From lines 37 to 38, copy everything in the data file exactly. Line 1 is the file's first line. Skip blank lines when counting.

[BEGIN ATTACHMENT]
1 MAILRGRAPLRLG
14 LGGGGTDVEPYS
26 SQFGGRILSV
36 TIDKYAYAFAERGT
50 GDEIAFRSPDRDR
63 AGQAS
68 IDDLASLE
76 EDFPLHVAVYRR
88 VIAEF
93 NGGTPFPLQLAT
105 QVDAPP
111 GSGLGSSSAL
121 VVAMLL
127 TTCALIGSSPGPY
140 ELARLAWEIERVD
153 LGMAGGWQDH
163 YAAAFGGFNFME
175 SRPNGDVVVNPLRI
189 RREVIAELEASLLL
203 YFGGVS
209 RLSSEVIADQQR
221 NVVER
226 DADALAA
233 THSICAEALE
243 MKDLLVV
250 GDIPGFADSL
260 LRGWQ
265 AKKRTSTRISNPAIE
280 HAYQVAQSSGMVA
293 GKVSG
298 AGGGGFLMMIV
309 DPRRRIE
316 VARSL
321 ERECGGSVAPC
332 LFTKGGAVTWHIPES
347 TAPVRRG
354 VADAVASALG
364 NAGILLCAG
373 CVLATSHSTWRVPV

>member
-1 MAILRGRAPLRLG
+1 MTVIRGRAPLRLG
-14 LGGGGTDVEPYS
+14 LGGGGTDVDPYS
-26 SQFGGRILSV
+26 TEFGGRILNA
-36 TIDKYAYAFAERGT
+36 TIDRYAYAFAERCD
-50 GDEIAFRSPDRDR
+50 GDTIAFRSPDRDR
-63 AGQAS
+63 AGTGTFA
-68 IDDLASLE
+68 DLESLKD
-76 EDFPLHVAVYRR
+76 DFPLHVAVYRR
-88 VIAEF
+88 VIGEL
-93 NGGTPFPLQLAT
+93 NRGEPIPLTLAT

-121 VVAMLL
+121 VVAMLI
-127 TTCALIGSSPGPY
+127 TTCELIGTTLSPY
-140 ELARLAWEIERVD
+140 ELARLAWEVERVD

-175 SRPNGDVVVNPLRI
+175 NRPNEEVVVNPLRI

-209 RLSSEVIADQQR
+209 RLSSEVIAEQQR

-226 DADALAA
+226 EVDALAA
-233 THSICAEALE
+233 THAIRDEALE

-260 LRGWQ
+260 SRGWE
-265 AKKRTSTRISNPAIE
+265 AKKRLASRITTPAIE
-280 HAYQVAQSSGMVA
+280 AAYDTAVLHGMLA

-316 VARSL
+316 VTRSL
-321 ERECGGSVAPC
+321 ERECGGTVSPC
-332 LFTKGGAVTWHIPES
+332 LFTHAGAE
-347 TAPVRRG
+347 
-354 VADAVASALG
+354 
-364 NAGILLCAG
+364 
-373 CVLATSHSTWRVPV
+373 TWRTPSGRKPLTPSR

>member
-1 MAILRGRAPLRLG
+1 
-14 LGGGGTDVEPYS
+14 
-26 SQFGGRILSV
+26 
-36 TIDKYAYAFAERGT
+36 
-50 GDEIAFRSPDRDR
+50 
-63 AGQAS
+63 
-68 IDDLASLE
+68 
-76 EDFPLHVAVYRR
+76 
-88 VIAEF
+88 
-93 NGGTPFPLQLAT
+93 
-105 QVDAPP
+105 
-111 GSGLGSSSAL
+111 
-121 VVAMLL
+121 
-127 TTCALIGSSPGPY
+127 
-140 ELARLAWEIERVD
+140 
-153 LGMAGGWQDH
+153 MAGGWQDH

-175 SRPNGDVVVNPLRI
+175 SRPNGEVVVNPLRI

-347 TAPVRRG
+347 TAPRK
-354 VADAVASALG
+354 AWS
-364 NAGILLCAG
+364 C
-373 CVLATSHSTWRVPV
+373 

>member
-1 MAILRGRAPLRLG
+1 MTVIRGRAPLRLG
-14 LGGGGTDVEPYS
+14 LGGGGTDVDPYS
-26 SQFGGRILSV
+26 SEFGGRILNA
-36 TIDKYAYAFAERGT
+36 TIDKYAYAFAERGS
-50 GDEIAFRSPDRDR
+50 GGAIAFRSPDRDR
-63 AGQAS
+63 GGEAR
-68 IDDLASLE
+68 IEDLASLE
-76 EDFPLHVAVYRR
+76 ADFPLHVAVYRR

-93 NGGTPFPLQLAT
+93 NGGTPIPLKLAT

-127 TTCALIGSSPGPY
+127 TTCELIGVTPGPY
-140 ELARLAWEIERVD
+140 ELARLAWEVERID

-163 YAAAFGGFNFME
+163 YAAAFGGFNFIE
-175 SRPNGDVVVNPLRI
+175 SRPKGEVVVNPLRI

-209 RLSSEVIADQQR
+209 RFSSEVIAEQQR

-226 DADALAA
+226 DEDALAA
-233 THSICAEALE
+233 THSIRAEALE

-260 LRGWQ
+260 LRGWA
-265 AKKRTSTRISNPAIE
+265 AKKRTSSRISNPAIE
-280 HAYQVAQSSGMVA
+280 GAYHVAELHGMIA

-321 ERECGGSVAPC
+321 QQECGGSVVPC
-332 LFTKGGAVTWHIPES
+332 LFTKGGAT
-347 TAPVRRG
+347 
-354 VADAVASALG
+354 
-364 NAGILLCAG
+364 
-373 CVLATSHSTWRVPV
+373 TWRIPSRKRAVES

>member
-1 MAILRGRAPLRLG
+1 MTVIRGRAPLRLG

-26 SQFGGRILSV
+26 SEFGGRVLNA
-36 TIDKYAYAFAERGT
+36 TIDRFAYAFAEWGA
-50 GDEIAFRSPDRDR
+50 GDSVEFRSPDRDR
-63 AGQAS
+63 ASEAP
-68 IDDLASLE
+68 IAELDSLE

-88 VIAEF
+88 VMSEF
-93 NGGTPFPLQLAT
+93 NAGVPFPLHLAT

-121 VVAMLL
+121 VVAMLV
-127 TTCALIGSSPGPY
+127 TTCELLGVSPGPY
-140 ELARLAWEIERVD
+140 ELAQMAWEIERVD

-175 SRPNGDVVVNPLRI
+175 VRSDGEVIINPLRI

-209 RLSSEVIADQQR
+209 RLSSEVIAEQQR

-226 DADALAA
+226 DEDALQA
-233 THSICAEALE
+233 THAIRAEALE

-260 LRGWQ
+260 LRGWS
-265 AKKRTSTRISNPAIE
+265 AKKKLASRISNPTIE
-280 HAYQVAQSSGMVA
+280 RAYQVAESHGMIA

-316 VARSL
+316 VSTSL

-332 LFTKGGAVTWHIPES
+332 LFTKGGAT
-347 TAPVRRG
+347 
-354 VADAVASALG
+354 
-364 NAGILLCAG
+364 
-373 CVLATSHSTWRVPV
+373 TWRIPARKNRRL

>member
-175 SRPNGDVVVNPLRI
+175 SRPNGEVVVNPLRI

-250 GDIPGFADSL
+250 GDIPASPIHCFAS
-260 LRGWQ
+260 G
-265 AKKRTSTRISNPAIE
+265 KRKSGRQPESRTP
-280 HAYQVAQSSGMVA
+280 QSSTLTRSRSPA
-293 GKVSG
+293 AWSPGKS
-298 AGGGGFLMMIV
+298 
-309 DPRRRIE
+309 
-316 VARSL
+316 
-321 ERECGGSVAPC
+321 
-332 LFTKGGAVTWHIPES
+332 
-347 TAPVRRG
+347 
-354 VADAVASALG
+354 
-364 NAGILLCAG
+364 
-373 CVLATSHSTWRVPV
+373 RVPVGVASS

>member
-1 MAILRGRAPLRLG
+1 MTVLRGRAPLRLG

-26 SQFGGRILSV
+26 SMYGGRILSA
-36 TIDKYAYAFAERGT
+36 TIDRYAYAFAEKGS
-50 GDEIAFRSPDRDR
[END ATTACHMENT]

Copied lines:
354 VADAVASALG
364 NAGILLCAG